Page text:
When we finally got electricity - and high-speed Internet - again, I was amazed, first, that the blog has now reached over a million views:
I thank my readers for their attention to the not so easy topics I am covering on this blog. I appreciate you attention and will strive to provide good coverage of access-to-justice issues, which include independence of court representatives and necessity for transparent, honest, unbiased and competent judiciary - something that our nation is lacking at this time, in my personal opinion, of course.
What was also amazing, after just a week of my absence from the blogging scene is the avalanche of news that have been posted on the subject of attorney misconduct, judicial misconduct and impropriety, and judicial corruption.
When I was starting this blog 2.5 years ago, the topic of attorney misconduct and judicial misconduct was a definite taboo in the news.
The fact that this topic is now discussed more and more actively, and I would say, aggressively, not only in social media, not only by us bloggers, but also by mainstream media, indicates just how influential the rapid exchange of information through social media has become.
Mainstream media has no choice but to pick up and cover these previously "taboo" topics, too.
I must add that the public is becoming very vocal as to what it does not like in its government - and I doubt that the government can ignore such a powerful voice.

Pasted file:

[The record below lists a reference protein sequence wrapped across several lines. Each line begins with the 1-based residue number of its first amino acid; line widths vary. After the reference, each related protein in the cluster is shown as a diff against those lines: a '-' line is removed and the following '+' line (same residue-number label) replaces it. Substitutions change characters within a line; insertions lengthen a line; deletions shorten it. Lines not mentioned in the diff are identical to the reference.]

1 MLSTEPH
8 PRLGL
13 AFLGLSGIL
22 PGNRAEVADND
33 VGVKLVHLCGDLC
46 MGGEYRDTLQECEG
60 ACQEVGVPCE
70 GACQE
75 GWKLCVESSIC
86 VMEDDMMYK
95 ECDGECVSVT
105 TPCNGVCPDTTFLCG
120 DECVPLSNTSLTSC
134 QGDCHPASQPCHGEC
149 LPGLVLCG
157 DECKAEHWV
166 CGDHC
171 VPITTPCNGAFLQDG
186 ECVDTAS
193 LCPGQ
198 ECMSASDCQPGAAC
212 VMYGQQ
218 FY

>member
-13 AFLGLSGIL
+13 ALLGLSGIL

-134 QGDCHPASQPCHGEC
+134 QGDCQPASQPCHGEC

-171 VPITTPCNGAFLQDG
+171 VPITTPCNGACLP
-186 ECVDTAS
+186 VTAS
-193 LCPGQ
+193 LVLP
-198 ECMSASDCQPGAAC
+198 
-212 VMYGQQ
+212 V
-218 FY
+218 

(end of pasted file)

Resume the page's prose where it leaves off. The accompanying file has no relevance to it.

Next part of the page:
For example, reportedly, over 40,000 people have signed a petition to remove from the U.S. Senate Judiciary Committee Senator Jeff Sessions from Alabama, a Trump supporter, who claimed that grabbing women by their genitals does not constitute a sexual assault.
The public considers the Senator's post in choosing the nation's federal judges and setting laws regarding federal courts too important to be entrusted to a sexist jerk, even if he is an old sexist jerk.
In Rhode Island, a female litigant has filed an ethic complaint against a judge who handled her sexual abuse lawsuit against a Catholic priest without disclosure - in his mandatory financial statement, too - that for years, Rhode Island Supreme Court Judge Francis X. Flaherty
has had a leading role in Catholic church, and thus should not have been presiding over her lawsuit against a Catholic priest alleging sexual abuse.
And, in New York, a state Supreme Court judge Michalek, convicted of a felony and disbarred, is now a "cooperating witness" in a corruption investigation against a political power broker.
And in Texas, an appellate judge was exposed for receiving $11,000 in campaign contributions from attorneys appearing in front of the judge for the past 2 years only.
And in Missouri, increased public interest in judicial elections is noted, and the question that judicial candidates are bought by those contributing to their election campaigns, is publicly raised and debated.
And, finally, New York Times raises the issue of improper failure to recuse by U.S. Supreme Court justices and questionable exercise of discretion by the U.S. Supreme Court.
New York Times correctly questions
- why the U.S. Supreme Court Justice Elena Kagan did not recuse from the "Affordable Care Act" case after participating in that case as a representative of the U.S. Justice Department, and
- why the U.S. Supreme Court justices Stephen Breyer and John Roberts did not recuse from cases of corporate litigants whose corporate stock they held; and
- why the U.S. Supreme Court self-servingly refused to take a 1st Amendment case about protests on the plaza in front of that same U.S. Supreme Court.